For better or worse, baseball holds fast to its traditions — as if the rules of America’s pastime were handed down to Abner Doubleday on Mt. Cooperstown by God himself.

But all traditions — no matter how long they have endured — began somewhere.

Indeed, a batter was once ruled out if the ball was caught after one bounce. It used to take eight called balls to earn a walk. And balls fouled off into the crowd were once dutifully returned.

"The ball was really a sacred object," said author and baseball historian Peter Morris. "The umpires would keep the ball in play until it was literally falling to pieces, and you couldn’t use it anymore. So the idea that a fan would keep it was just kind of ludicrous."

Morris said that as the 20th century dawned and baseball crowds swelled, fans became increasingly unwilling to part with game balls. Teams responded by hiring ushers and security personnel to retrieve them. There was the occasional incident, especially after 1920 when Major League Baseball changed the rules regarding balls, and mandated that fresh ones be used throughout the course of each game.

"When you’re rolling the ball out of play after a couple of at bats, but then you’re telling fans they can’t keep them, that doesn’t seem fair," said Morris.

In 1921, New York Giants ownership raised some eyebrows by ejecting Rueben Berman, a 31-year old businessman, from the Polo Grounds for refusing to return a foul ball. Making an example of a grown man is one thing, but how about an 11-year-old kid?

That kid, Robert Cotter, changed the trajectory of the game.

Holden resident Patrick Cotter said that as a kid in Philadelphia, his grandfather Robert “Toughie Reds” Cotter made a habit of spending summer afternoons taking in Phillies games, whether or not he had a ticket.

"He would sneak in by climbing up a drain pipe, then climbing under the gate while the guards were looking elsewhere," said Cotter.

On July 18, 1922, the 11-year-old Cotter snagged a foul ball and refused to give it up to security, who hauled him before the team’s business manager. When Cotter continued to hold his ground — and the ball — ownership saw a chance to establish a legal precedent, once and for all, that game balls — even foul balls — were team property.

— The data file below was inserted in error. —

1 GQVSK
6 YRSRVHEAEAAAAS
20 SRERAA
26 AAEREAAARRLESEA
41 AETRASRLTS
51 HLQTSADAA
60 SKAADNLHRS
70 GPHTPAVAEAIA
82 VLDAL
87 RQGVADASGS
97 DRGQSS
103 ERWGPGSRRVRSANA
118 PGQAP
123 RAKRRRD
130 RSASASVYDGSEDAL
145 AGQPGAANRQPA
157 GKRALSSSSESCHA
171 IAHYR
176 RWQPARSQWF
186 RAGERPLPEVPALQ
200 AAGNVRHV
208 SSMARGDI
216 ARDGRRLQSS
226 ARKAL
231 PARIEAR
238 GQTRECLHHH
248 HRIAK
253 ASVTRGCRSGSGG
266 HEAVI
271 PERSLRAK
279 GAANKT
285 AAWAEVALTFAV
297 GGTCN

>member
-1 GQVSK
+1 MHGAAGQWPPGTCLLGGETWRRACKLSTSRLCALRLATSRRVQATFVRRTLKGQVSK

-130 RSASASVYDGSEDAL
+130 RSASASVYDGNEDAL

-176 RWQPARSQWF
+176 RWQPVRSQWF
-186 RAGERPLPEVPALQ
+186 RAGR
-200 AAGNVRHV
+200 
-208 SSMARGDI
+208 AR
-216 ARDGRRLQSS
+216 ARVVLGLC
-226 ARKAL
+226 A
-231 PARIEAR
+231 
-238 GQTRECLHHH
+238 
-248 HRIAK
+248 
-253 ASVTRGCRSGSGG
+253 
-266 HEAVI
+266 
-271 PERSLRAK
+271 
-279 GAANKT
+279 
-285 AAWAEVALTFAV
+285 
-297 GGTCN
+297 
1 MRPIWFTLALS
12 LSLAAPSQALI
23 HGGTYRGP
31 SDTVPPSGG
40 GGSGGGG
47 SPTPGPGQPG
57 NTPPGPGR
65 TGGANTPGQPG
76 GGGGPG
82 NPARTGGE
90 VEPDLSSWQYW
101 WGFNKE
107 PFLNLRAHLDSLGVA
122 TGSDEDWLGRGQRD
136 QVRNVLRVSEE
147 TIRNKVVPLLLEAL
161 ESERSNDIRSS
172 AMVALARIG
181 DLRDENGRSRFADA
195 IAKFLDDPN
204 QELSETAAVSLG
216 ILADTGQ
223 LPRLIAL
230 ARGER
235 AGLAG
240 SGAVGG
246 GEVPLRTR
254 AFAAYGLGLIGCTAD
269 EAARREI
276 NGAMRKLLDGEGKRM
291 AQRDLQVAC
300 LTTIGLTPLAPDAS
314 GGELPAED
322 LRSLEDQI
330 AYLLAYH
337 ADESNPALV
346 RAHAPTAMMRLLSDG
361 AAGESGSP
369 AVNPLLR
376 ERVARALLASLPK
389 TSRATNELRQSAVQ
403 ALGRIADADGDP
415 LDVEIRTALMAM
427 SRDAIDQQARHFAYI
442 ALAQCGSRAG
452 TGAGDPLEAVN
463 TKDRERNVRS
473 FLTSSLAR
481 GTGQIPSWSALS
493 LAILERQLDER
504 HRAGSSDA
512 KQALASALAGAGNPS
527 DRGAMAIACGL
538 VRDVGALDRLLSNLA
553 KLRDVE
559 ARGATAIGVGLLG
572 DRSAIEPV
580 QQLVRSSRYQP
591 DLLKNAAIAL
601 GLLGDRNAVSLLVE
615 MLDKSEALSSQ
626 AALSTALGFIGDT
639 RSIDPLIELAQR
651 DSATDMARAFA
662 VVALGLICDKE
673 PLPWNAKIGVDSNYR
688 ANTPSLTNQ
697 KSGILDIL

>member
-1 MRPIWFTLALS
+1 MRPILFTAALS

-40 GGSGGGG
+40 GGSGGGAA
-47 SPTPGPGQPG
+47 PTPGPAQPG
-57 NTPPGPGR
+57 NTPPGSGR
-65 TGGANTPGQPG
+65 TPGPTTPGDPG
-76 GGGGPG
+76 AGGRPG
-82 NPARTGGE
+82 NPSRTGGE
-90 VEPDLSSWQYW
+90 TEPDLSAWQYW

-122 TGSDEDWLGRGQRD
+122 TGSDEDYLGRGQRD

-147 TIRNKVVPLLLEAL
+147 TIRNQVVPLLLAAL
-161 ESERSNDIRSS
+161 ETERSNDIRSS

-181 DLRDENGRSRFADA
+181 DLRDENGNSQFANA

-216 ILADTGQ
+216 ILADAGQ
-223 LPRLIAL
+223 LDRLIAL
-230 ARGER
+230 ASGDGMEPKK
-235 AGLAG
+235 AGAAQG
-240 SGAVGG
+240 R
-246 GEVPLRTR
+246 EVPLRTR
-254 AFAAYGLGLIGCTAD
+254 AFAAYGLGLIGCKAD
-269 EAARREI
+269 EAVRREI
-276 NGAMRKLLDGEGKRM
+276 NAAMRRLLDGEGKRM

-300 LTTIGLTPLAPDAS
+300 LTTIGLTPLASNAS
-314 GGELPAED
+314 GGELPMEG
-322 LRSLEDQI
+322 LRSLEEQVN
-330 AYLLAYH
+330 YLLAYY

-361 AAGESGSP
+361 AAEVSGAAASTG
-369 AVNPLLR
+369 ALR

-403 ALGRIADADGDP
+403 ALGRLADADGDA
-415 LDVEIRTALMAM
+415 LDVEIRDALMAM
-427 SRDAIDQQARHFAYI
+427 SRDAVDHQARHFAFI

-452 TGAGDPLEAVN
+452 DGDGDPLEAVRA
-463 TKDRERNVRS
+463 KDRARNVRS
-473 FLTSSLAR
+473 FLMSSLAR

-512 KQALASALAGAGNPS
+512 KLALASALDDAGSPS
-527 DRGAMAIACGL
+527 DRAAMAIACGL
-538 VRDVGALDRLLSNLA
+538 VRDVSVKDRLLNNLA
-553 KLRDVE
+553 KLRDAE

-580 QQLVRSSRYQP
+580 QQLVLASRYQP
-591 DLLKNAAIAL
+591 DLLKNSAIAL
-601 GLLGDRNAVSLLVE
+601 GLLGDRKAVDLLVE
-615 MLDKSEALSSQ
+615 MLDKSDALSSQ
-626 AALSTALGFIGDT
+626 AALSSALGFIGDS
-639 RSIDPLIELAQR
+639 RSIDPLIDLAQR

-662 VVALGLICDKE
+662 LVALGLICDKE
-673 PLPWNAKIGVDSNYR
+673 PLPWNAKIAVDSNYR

"So he took him down to the precinct and insisted that he be arrested for larceny," said Cotter.

By the time Cotter’s mother arrived to bail out her son, the courthouse was closed, and young Robert Cotter spent the night in jail. At his arraignment the next morning, Judge Charles Lincoln Brown ruled in favor of Cotter and lambasted Phillies ownership.

In his ruling he stated that, “such an act on the part of a boy is merely proof that he is following his most natural impulses.” And he added, “it is a thing I would do myself.”

The incident turned into a full-blown PR nightmare, with big city papers, including the Boston Globe, picking up the story.

"His mother, Anne Cotter, she contacted newspapers and she pushed this story," said Patrick Cotter. "So, it wasn’t just “Toughie Reds” that was tough, it was Nana."

Morris said it didn’t take long for club owners across the league to adopt a new policy when it came to fans and foul balls.

"It was worth the expense," he explained. "Baseball was sort of realizing that if you make someone a fan as a kid then you get a lifelong fan. And there’s no better way then a special souvenir that kind of captures the essence of the game."

As for Robert “Toughie Reds” Cotter, the Phillies made amends in 1998, honoring him as their “fan of the century,” and presenting him with a fully sanctioned baseball signed by the entire team, including two men who would later figure into a bit of Red Sox history as well.

"In 1998, Curt Shilling and Terry Francona were Phillies," noted Cotter.

And while Patrick Cotter would love to see his grandfather someday enshrined in the Baseball Hall of Fame for his contribution to the game, he’ll settle for more folks simply knowing the story of the 11-year-old boy who endured a night in prison to help establish a beloved baseball tradition.

"You can go tell your son or daughter, when they bring their glove to the game, 'thank “Toughie Reds,”' Cotter chuckled.